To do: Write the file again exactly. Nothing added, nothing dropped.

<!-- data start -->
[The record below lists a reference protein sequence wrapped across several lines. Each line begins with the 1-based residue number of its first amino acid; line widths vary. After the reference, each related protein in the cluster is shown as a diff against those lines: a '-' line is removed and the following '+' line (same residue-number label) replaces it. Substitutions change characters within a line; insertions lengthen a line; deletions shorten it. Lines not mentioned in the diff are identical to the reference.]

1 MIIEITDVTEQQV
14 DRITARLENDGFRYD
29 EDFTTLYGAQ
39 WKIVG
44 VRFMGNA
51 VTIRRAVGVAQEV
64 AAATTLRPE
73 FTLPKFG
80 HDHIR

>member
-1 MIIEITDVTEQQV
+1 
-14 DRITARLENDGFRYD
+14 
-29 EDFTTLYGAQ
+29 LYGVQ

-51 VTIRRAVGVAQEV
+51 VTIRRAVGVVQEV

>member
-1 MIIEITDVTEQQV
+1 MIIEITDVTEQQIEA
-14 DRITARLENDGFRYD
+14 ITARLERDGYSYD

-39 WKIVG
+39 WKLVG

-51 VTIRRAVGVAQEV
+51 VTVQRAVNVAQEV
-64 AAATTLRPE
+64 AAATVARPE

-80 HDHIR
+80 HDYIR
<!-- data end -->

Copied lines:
[The record below lists a reference protein sequence wrapped across several lines. Each line begins with the 1-based residue number of its first amino acid; line widths vary. After the reference, each related protein in the cluster is shown as a diff against those lines: a '-' line is removed and the following '+' line (same residue-number label) replaces it. Substitutions change characters within a line; insertions lengthen a line; deletions shorten it. Lines not mentioned in the diff are identical to the reference.]

1 MIIEITDVTEQQV
14 DRITARLENDGFRYD
29 EDFTTLYGAQ
39 WKIVG
44 VRFMGNA
51 VTIRRAVGVAQEV
64 AAATTLRPE
73 FTLPKFG
80 HDHIR

>member
-1 MIIEITDVTEQQV
+1 
-14 DRITARLENDGFRYD
+14 
-29 EDFTTLYGAQ
+29 LYGVQ

-51 VTIRRAVGVAQEV
+51 VTIRRAVGVVQEV

>member
-1 MIIEITDVTEQQV
+1 MIIEITDVTEQQIEA
-14 DRITARLENDGFRYD
+14 ITARLERDGYSYD

-39 WKIVG
+39 WKLVG

-51 VTIRRAVGVAQEV
+51 VTVQRAVNVAQEV
-64 AAATTLRPE
+64 AAATVARPE

-80 HDHIR
+80 HDYIR